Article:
Katie Walberg, CAC AmeriCorps Alum 2011-2012 & 2012-2013
Imagine an art student, obsessed with the implications human development has on our natural resources, coming out of graduate school and searching for a job. I thought teaching college art courses would be the next logical step, but during the 2009-10 economic downturn these jobs were scarce and seemingly impossible to land.
I was beginning to worry my interest in finding work that contributed to the betterment of our community was quickly becoming unrealistic. It seemed a shame. I had all this creative energy and education to contribute to art and environmentalism but seemingly nowhere to put it. It was around this time that I heard about the AmeriCorps program in my community from a dear friend of mine. It turned out it was a conservation service corps which sparked my interest immediately. I readily applied.
When I received the CAC AmeriCorps position working with a University of Tennessee led program called Tennessee Smart Yards (formerly Tennessee Yards and Neighborhoods), I wasn’t exactly sure what I was getting into. Here I was working in an office situation and coordinating a program that I was just learning about. However, my coworkers were amazing! They were devoted to the program’s goals, and their enthusiasm was contagious. The program objectives were to provide workshops and materials to homeowners about sustainable landscaping practices that protect our local waterways and preserve our natural resources. It embodied all the things I was interested in learning more about:
Landscaping and native plants -Check
Education on preservation practices -Check!
Sign me up!
In the beginning, I needed to learn about the program, how to organize workshops, keep track of attendees and contacts, and use programs like Excel, PowerPoint, SharePoint, and Constant Contact while also assisting with my fellow CAC AmeriCorps members in water quality training and projects. I was diving into a world I didn’t know much about technically, but I loved it. I learned so much and had such a great experience that first year that when the time came to consider a second year of service I applied without hesitation.
Year two furthered my education and experience in the world of non-profit environmentalism. I became comfortable with my understanding of the program and started investigating more creative pursuits to promote the program at conferences and events. Slowly but steadily my skills with website maintenance and graphic art improved, and I began taking on bigger projects like designing rain gardens, illustrating native plants, and creating marketing materials and kiosks for our rain garden installations. There was always a way to apply a creative approach to the educational materials we provided, and I was encouraged to use my strengths as an artist to fulfill these goals. A side-effect of all this work was I became proficient in the use of Illustrator and Photoshop and started creating a competent graphic art portfolio that I can use to pursue future jobs.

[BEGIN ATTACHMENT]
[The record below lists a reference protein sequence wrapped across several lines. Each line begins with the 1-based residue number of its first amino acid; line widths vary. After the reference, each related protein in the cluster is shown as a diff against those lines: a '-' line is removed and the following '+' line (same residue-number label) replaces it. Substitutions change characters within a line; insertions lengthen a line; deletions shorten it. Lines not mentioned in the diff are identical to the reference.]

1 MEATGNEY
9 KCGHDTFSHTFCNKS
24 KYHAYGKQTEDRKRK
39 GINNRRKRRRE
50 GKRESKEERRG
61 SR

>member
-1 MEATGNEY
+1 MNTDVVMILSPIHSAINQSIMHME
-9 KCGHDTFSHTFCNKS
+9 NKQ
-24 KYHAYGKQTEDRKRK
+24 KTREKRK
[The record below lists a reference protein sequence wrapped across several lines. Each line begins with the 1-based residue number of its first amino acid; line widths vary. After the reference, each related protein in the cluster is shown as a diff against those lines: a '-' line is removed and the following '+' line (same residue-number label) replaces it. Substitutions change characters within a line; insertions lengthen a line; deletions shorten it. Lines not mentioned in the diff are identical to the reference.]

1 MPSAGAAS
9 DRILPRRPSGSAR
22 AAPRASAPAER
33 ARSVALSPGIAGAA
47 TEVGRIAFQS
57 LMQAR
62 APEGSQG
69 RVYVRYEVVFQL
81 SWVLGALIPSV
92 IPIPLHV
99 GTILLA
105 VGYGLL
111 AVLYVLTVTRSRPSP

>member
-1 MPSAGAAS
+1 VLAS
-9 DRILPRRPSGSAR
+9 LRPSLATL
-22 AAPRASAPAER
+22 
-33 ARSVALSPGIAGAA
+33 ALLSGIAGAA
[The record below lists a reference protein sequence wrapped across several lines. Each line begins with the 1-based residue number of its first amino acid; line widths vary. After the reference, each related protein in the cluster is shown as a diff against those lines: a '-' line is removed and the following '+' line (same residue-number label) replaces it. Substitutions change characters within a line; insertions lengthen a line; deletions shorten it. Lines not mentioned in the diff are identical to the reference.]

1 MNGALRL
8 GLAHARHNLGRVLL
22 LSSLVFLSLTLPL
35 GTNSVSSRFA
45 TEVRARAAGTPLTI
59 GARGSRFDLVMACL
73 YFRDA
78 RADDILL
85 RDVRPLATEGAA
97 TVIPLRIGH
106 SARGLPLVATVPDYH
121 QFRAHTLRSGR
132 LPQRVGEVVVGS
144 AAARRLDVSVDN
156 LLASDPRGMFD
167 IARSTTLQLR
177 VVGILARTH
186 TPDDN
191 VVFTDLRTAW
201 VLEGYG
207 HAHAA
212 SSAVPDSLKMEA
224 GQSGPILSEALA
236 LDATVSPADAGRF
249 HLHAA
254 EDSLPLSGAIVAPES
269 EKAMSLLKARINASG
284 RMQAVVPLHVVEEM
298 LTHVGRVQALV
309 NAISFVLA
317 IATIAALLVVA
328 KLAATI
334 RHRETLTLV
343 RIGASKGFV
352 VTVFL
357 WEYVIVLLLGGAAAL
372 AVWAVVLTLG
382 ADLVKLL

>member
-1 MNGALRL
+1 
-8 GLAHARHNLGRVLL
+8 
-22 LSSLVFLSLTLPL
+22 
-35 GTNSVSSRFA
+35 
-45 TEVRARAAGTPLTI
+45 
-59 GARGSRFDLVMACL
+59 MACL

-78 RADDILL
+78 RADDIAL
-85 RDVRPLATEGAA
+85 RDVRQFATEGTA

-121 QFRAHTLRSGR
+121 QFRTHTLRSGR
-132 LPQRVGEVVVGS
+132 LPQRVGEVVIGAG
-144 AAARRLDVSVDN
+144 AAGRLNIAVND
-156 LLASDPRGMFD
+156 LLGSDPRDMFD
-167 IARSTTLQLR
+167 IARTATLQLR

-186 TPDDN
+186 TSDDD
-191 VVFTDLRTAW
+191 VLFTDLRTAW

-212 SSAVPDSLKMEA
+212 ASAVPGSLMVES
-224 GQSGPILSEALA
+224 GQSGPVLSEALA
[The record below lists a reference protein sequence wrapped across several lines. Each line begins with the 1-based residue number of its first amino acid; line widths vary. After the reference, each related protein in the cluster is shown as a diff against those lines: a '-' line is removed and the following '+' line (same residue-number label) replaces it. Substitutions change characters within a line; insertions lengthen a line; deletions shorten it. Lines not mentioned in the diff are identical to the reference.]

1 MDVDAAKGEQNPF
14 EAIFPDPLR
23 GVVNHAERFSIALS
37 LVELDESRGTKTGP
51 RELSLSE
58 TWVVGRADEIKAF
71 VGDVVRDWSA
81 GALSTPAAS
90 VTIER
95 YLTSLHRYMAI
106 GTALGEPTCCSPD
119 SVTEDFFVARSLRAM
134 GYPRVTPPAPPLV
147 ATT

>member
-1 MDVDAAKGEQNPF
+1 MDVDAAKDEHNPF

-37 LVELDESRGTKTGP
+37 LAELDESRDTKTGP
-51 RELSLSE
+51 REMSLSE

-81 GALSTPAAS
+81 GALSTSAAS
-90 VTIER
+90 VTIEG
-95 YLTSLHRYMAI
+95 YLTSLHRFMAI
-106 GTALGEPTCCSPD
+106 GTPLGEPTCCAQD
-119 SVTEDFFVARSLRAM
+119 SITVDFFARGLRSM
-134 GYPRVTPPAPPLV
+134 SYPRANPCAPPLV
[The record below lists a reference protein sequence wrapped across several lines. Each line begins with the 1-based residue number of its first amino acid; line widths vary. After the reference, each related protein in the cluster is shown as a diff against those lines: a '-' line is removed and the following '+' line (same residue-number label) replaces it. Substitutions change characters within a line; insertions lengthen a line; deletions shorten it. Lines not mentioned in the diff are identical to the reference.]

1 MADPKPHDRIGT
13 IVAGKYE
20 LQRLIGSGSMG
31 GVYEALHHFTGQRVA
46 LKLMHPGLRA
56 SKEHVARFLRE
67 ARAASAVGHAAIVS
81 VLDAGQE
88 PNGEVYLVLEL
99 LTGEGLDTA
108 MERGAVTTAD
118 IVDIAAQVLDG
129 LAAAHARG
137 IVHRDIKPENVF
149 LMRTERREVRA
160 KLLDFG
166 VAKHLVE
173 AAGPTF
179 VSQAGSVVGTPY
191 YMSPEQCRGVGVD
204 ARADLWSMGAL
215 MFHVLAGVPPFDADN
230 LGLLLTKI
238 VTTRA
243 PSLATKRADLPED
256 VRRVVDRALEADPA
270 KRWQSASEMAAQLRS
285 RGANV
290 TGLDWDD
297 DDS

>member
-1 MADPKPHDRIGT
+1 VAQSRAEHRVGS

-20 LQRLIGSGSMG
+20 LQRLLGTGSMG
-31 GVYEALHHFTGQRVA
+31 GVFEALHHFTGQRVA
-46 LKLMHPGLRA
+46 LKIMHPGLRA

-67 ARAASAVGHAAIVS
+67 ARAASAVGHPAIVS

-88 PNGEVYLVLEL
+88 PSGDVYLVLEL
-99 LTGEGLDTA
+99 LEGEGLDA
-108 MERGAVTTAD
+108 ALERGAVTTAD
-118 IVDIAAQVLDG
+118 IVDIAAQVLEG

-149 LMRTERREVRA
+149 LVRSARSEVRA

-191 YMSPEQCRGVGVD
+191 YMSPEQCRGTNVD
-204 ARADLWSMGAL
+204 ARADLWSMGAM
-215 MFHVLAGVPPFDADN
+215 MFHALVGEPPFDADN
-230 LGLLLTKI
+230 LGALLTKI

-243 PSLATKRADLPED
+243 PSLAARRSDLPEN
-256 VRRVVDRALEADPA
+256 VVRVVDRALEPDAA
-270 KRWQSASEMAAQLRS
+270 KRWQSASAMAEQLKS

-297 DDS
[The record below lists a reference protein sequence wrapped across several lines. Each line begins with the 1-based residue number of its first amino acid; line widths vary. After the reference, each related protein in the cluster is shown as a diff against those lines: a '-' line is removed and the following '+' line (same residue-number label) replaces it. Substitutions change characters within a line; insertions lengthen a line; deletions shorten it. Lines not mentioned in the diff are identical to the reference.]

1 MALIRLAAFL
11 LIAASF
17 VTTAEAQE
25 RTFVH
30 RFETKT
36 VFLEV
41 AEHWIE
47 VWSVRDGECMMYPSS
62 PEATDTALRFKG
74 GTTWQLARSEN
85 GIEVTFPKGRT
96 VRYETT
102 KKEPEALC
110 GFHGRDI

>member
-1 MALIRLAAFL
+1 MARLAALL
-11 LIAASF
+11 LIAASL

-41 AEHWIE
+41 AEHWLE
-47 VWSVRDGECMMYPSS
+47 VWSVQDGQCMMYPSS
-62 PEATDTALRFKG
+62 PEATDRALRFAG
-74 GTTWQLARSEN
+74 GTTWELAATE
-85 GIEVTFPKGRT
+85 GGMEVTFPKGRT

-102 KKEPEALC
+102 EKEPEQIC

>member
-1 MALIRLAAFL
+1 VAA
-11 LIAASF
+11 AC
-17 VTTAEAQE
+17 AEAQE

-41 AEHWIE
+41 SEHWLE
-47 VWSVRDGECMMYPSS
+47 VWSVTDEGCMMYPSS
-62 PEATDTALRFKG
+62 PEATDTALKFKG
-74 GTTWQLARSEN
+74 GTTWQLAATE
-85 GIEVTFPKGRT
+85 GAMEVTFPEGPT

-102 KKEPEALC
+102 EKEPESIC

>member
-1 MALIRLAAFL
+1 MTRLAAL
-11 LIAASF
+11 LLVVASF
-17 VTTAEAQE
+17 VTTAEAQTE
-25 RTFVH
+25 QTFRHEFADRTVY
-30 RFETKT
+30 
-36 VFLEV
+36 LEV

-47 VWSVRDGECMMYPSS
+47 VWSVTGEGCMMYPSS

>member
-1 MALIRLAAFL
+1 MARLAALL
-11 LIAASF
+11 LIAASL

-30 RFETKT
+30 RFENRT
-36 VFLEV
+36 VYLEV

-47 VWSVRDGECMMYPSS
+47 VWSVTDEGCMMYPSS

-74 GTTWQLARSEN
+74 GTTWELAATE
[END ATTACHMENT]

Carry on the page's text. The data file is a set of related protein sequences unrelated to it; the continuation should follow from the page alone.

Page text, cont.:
Native plantings also became a huge interest of mine after learning more about them and promoting their use in home landscapes. I couldn’t get enough, and I ended up collaborating on a native plant website (tynnativeplants.wordpress.com) with a master gardener to provide homeowners with information and resources for their home landscaping. The more I learned the more I wanted to know, and working with this program forever changed my understanding of how a healthy environment functions and how we can work to recreate and enhance these ecosystems in our own tiny part of the watershed. (i.e. our home landscape.)
Eventually, after completing my second year, I was hired on full time to work with Tennessee Smart Yards. I have been working there ever since. I’ve made great contacts through this program and have had the opportunity to take on additional freelance work. Some of these projects include the design of a logo and booklet for North Carolina State University’s annual EcoStream conference and collaborating with the Water Research Resource Center in creating graphics for a “Riparian Buffer Handbook” funded by the Tennessee Department of Forestry. All of these experiences bleed into my personal artwork as I now incorporate a deeper understanding of the importance of our natural world into my work. It’s been a very rewarding experience to know that what I’m doing has a positive impact on the community and to see the connections it has to all aspects of my life and work.
Currently, I am working part-time for the Tennessee Smart Yards program after relocating to Iowa for my husband’s job. I am lucky to be able to continue much of the work I was doing from afar and feel confident that this experience will help me find new work in a similar field here in Iowa. In retrospect, CAC AmeriCorps provided me with training, experience, enthusiasm, and support in a field that I had always been interested in but never knew how to pursue. It also enhanced my conviction as an artist and continues to fuel my creative pursuits today. In retrospect it was exactly what I needed as a graduate student venturing out into the professional world…exactly.
This blog post is a collection of personal reflections and expressions. All opinions represented are those of the author and do not represent the official opinion or views of the Knoxville – Knox County Community Action Committee, CAC AmeriCorps or any other party referenced.